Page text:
We modeled daily nest-survival rates (DSR) of a reintroduced population of Northern Aplomado Falcons (Falco femoralis septentrionalis; hereafter “falcons”) in southern Texas. Although falcons have nested in the region since 1995, the factors influencing reproductive success are not understood. Nest sites were classified into nest-type groups using a cluster analysis based on nest substrate and nest builder. Using an information-theoretic approach, we compared relative effects of nest age, study area, nest-type group, and physical nest-site characteristics. Our results were similar to previous studies of passerine nesting ecology, in that DSR varied throughout the nesting cycle: it was constant during incubation, declined at hatching and the early nestling phase, and increased through the remainder of the nestling phase. Nest type and nest height were important physical nest-site covariates, overhead cover was less important, and study area and nest initiation date were not influential. We note that although nest success was well correlated with simple nest-site covariates, many falcons chose poor-quality nest sites, which raises the question of whether nest-site selection by falcons is optimal in this region.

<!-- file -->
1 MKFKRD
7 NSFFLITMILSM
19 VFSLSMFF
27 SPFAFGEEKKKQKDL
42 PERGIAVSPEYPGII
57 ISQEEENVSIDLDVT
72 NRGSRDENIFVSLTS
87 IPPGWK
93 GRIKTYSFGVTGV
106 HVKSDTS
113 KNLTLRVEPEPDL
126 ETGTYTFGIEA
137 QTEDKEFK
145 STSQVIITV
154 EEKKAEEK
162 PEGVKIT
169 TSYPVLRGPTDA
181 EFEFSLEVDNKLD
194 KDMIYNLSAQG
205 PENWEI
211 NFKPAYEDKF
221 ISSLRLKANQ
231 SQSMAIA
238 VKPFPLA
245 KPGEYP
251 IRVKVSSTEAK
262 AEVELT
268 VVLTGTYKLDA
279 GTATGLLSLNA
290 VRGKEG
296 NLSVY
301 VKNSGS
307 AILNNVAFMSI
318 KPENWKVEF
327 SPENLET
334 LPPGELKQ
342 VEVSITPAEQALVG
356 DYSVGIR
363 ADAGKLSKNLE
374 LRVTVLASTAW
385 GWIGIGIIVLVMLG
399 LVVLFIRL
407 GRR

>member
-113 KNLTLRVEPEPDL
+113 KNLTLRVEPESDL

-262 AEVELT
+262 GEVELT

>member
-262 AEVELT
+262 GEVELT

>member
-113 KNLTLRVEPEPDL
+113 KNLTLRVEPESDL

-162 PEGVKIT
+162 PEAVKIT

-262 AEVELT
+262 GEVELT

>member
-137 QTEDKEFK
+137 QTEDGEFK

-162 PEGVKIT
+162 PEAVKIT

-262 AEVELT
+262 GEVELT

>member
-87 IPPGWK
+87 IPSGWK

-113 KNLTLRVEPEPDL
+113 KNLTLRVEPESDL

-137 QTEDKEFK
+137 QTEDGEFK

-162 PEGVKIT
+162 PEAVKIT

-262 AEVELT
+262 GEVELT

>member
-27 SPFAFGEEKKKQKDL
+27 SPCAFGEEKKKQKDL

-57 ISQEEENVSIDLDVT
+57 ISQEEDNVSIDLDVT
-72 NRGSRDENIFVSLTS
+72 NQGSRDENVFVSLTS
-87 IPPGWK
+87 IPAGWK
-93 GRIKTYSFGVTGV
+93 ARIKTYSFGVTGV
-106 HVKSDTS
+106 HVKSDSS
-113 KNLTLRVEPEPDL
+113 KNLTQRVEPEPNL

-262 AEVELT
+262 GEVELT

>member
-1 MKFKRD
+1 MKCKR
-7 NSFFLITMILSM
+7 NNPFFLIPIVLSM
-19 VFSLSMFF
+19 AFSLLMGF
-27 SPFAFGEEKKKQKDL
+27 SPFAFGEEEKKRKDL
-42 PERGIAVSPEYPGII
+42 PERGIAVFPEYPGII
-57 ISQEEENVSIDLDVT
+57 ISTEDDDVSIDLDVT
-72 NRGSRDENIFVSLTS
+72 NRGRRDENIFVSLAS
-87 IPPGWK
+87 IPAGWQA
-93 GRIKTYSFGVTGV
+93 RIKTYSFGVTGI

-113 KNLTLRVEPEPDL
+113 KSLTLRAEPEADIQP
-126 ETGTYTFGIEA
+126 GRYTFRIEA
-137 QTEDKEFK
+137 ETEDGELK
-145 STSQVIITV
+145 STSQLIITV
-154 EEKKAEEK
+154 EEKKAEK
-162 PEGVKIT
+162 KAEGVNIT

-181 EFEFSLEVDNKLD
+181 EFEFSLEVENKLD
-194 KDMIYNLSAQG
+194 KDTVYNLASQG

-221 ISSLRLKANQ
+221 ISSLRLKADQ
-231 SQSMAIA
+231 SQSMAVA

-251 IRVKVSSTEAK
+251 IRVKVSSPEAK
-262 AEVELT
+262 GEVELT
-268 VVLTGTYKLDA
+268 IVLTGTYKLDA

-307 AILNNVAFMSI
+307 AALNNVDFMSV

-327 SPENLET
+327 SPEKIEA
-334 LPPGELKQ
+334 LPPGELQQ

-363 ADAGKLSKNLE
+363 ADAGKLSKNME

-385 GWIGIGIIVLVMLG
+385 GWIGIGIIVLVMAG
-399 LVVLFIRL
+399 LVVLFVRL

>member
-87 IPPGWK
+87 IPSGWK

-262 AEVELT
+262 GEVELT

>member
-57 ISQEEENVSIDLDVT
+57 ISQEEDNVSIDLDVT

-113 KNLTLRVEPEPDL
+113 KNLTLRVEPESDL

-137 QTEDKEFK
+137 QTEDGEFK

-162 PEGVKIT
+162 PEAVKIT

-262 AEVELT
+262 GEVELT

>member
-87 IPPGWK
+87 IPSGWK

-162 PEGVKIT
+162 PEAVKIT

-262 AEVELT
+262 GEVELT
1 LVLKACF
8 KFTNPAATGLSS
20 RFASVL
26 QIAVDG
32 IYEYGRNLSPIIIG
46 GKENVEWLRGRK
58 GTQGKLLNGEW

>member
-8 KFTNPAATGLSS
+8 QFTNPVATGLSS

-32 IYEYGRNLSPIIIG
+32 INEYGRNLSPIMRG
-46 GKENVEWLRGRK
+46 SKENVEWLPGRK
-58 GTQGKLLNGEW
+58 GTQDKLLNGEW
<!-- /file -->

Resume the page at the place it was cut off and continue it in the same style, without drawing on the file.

Las Características de los Sitios de Nidificación Afectan las Tasas de Supervivencia Diaria de los Nidos de Falco femoralis septentrionalis